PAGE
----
|Posted on February 17, 2011 at 6:16 PM|
You all know I love movies. And you likely know about my love for Netflix – though they are straining the bonds of our singularity with continued price increases and surcharges and the like; seriously you are ON notice Netflix; I don’t know that I can stand by my man through yet another rate hike! – and my equal distaste and general “I hope I live long enough to dance on your grave! I DANCE ON YOUR GRAVE!!!”-ness of feelings towards Blockbuster. (They seem to be like some Nosferatu with their in-and-out of bankruptcy. Die already, you unholy monster!) What this leaves in a Sciacca emotional purgatory is Redbox. Not quite a Netflix, not quite a Blocksuccubuster. I guess you can say I’m spiritually agnostic towards the Redbox; I neither embrace nor condemn them. I believe they exist, and welcome others love for them, but I’m unconverted.
So, ninth degree coupon black belt sensei, Dana, has signed me up for this text thing where like once a month Redbox will text me a coupon with a code for a free movie rental. (And by “free” they mean a $1 regular movie, not a $1.50 Blu-ray movie. They do, however, extend the largesse of giving you a $1 credit towards a Blu-rental.) I have unlimited text messaging, so it literally costs me nothing to accept these messages. And, the incoming text alert always fills you with that sense of, “Ah! Someone DOES care enough to send the very best!” so there is that momentary endorphin rush before you see that it is just a 6 digit Redbox code.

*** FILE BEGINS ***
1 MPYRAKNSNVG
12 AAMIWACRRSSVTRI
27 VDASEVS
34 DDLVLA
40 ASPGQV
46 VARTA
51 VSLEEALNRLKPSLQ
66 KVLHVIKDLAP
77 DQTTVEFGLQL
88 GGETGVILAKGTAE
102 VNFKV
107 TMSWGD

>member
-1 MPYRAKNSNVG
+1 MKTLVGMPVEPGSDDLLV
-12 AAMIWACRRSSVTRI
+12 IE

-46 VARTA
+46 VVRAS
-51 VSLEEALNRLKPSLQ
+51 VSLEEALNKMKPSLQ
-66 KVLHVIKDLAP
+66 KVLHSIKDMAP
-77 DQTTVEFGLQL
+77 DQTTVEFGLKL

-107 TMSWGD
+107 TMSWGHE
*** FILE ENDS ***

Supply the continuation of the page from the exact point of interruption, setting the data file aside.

So, the other day, Dana e-mailed to let me know/remind me about the free code and then before leaving work I called Dana to see if she actually wanted me to stop off and get a movie. “Uh, duh! That’s why I sent you the e-mail reminding you about the code! What do you think?”
So, I go out of my way on the way home to hit a Redbox and scroll through their selections to see that there is...nothing I want to see. Like absolutely nothing. And nothing that Lauryn would want to see either. (Well, she would probably like to see some of the things, so I should rephrase to nothing that I’d LET Lauryn see. She walked in on me watching Rocky -- as the Creed is about to put an epic wailing on the Stallone -- and said, "Hmm, that looks in-ter-es-ting." So, she's pretty open to exploring new film options.)